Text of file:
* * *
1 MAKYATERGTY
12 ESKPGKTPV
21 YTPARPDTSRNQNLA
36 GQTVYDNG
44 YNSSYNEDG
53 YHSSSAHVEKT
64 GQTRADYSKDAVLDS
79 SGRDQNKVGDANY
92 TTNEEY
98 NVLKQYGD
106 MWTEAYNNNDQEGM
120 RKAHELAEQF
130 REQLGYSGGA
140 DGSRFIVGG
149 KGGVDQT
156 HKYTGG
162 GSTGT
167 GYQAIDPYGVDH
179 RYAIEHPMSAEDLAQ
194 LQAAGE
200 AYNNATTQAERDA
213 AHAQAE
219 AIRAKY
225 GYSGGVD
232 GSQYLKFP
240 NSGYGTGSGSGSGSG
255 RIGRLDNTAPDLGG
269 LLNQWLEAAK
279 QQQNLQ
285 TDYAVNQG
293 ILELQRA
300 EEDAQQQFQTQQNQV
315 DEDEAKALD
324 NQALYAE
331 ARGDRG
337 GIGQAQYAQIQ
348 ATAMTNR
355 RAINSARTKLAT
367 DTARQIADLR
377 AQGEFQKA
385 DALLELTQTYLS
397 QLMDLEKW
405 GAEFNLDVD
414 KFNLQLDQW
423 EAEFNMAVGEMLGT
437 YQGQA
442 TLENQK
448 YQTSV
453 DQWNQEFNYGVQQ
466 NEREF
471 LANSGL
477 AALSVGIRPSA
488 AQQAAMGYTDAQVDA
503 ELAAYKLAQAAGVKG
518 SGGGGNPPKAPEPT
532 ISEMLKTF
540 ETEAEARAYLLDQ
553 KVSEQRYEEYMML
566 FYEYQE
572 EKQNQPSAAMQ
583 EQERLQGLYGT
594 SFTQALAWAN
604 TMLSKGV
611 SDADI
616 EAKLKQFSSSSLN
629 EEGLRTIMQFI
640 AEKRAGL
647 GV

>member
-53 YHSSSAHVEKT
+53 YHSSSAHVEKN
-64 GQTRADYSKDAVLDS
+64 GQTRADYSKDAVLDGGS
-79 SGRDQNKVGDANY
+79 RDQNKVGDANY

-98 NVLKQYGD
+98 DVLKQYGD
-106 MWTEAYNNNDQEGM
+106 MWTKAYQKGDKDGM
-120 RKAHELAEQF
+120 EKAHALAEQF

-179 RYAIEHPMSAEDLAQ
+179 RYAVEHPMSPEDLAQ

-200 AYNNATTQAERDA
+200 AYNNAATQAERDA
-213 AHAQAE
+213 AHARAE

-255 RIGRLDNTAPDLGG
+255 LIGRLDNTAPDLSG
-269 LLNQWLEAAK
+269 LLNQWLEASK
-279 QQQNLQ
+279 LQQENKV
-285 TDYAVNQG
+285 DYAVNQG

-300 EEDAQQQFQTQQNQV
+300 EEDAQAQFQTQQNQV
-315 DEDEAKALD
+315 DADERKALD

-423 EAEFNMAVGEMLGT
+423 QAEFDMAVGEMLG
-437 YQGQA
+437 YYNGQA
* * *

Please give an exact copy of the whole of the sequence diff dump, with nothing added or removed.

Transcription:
1 MAKYATERGTY
12 ESKPGKTPV
21 YTPARPDTSRNQNLA
36 GQTVYDNG
44 YNSSYNEDG
53 YHSSSAHVEKT
64 GQTRADYSKDAVLDS
79 SGRDQNKVGDANY
92 TTNEEY
98 NVLKQYGD
106 MWTEAYNNNDQEGM
120 RKAHELAEQF
130 REQLGYSGGA
140 DGSRFIVGG
149 KGGVDQT
156 HKYTGG
162 GSTGT
167 GYQAIDPYGVDH
179 RYAIEHPMSAEDLAQ
194 LQAAGE
200 AYNNATTQAERDA
213 AHAQAE
219 AIRAKY
225 GYSGGVD
232 GSQYLKFP
240 NSGYGTGSGSGSGSG
255 RIGRLDNTAPDLGG
269 LLNQWLEAAK
279 QQQNLQ
285 TDYAVNQG
293 ILELQRA
300 EEDAQQQFQTQQNQV
315 DEDEAKALD
324 NQALYAE
331 ARGDRG
337 GIGQAQYAQIQ
348 ATAMTNR
355 RAINSARTKLAT
367 DTARQIADLR
377 AQGEFQKA
385 DALLELTQTYLS
397 QLMDLEKW
405 GAEFNLDVD
414 KFNLQLDQW
423 EAEFNMAVGEMLGT
437 YQGQA
442 TLENQK
448 YQTSV
453 DQWNQEFNYGVQQ
466 NEREF
471 LANSGL
477 AALSVGIRPSA
488 AQQAAMGYTDAQVDA
503 ELAAYKLAQAAGVKG
518 SGGGGNPPKAPEPT
532 ISEMLKTF
540 ETEAEARAYLLDQ
553 KVSEQRYEEYMML
566 FYEYQE
572 EKQNQPSAAMQ
583 EQERLQGLYGT
594 SFTQALAWAN
604 TMLSKGV
611 SDADI
616 EAKLKQFSSSSLN
629 EEGLRTIMQFI
640 AEKRAGL
647 GV

>member
-53 YHSSSAHVEKT
+53 YHSSSAHVEKN
-64 GQTRADYSKDAVLDS
+64 GQTRADYSKDAVLDGGS
-79 SGRDQNKVGDANY
+79 RDQNKVGDANY

-98 NVLKQYGD
+98 DVLKQYGD
-106 MWTEAYNNNDQEGM
+106 MWTKAYQKGDKDGM
-120 RKAHELAEQF
+120 EKAHALAEQF

-179 RYAIEHPMSAEDLAQ
+179 RYAVEHPMSPEDLAQ

-200 AYNNATTQAERDA
+200 AYNNAATQAERDA
-213 AHAQAE
+213 AHARAE

-255 RIGRLDNTAPDLGG
+255 LIGRLDNTAPDLSG
-269 LLNQWLEAAK
+269 LLNQWLEASK
-279 QQQNLQ
+279 LQQENKV
-285 TDYAVNQG
+285 DYAVNQG

-300 EEDAQQQFQTQQNQV
+300 EEDAQAQFQTQQNQV
-315 DEDEAKALD
+315 DADERKALD

-423 EAEFNMAVGEMLGT
+423 QAEFDMAVGEMLG
-437 YQGQA
+437 YYNGQA